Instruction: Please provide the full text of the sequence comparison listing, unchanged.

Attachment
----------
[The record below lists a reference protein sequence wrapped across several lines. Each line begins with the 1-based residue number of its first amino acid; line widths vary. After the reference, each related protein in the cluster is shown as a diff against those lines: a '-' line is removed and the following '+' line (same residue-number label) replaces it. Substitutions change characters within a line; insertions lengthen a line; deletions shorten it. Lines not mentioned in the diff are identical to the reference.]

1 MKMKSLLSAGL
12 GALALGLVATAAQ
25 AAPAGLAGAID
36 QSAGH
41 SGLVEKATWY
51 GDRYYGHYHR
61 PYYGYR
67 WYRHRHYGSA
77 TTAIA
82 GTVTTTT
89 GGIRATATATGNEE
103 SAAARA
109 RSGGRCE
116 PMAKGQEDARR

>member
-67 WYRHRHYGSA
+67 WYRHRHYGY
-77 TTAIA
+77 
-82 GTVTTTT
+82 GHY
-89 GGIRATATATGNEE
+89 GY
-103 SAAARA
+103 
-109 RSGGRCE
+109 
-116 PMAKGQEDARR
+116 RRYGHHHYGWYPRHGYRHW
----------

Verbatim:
[The record below lists a reference protein sequence wrapped across several lines. Each line begins with the 1-based residue number of its first amino acid; line widths vary. After the reference, each related protein in the cluster is shown as a diff against those lines: a '-' line is removed and the following '+' line (same residue-number label) replaces it. Substitutions change characters within a line; insertions lengthen a line; deletions shorten it. Lines not mentioned in the diff are identical to the reference.]

1 MKMKSLLSAGL
12 GALALGLVATAAQ
25 AAPAGLAGAID
36 QSAGH
41 SGLVEKATWY
51 GDRYYGHYHR
61 PYYGYR
67 WYRHRHYGSA
77 TTAIA
82 GTVTTTT
89 GGIRATATATGNEE
103 SAAARA
109 RSGGRCE
116 PMAKGQEDARR

>member
-67 WYRHRHYGSA
+67 WYRHRHYGY
-77 TTAIA
+77 
-82 GTVTTTT
+82 GHY
-89 GGIRATATATGNEE
+89 GY
-103 SAAARA
+103 
-109 RSGGRCE
+109 
-116 PMAKGQEDARR
+116 RRYGHHHYGWYPRHGYRHW